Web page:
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July 6, 2023
Undoubtedly, the battery industry is under immense pressure unlike any time before in its history. Today, there is a growing demand for better batteries, including with increased capacity, greater sustainability, higher reliability, and lower cost. Additionally, the wide variety of applications for batteries has shown that conventional lithium-ion batteries are not always a suitable solution.
While a large percentage of the industry is steadfastly focused on further building out lithium-ion battery technology and infrastructure to answer this call, there is a small but growing contingency of people looking for different solutions. Much of the focus here is on alternative battery chemistries, such as lithium-iron-phosphate or silicon-anode tech.
Within this, groups are looking at even more novel concepts, such as the Italian Institute of Technology (IIT) which is exploring batteries made from food, Texas A&M which has been researching batteries based on water, and Argonne National Laboratory, which has developed a battery that uses flouride. Other groups, such as researchers from the University of Oldenburg, have been exploring lithium-air batteries which have a theoretical capacity that is ten times that of a conventional lithium-ion battery, Accenture, a company exploring the promise of sodium-ion batteries, and the University of Maryland, which has developed a biodegradable battery electrolyte made from crab shells.
In this piece, we’ll explore the alternative battery solutions from the IIT, Texas A&M, and Argonne to better understand alternative battery technologies being explored in the industry.
Batteries made from food
One of the more interesting developments in the field of alternative battery technology comes from the Italian Institute of Technology which has been developing batteries that are made from food.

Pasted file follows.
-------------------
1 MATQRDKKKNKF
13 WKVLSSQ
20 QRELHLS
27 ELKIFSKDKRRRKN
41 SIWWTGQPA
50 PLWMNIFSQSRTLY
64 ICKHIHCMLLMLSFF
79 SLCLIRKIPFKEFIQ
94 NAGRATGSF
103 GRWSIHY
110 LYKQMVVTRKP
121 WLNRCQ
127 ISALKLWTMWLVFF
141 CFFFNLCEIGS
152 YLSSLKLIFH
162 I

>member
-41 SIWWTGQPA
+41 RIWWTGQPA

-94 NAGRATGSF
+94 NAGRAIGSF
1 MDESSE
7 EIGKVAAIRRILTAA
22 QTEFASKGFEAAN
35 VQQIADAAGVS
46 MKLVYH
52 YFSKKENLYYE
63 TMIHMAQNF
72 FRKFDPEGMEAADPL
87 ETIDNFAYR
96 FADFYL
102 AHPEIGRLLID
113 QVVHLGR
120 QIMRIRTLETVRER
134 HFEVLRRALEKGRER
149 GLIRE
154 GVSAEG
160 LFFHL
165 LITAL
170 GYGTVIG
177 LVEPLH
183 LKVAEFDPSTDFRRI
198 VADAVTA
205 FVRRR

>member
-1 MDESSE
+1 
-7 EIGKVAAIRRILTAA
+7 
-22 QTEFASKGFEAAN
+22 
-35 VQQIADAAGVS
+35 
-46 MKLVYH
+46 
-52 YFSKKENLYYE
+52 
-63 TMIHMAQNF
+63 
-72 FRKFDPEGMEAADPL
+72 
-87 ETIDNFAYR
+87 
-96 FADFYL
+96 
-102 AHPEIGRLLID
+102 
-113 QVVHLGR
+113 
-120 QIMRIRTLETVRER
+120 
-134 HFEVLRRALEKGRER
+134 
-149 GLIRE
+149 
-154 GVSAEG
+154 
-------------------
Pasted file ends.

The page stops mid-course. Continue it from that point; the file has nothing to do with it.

Inspired by biochemical reactions that naturally occur inside human beings, the IIT battery is made from several standard and edible materials. Specifically, the researchers designed a battery that uses riboflavin (vitamin B2) as the anode, and quercetin (a food supplement) as the cathode. Along with these, the battery has a water-based electrolyte encapsulated in beeswax, a separator made from nori seaweed, and contacts made from food-grade gold.
As described in their paper entitled “An Edible Rechargeable Battery,” the resulting battery provided a nominal voltage of 0.65V and a continuous output current of 48 uA for 12 minutes. Alternatively, in a setup with an LED, the researchers showed that their battery could also last for over an hour while providing microamps to a low-power LED.
According to the researchers, the developed edible batteries can have major implications in several unique fields where traditional batteries won’t suffice. Specifically, they envision the batteries serving in applications such as devices for the diagnosis and treatment of GI tract diseases as well as food monitoring.
Batteries based on water
Recently, researchers from Texas A&M University published a paper in Nature where they describe new findings in the world of water-based batteries.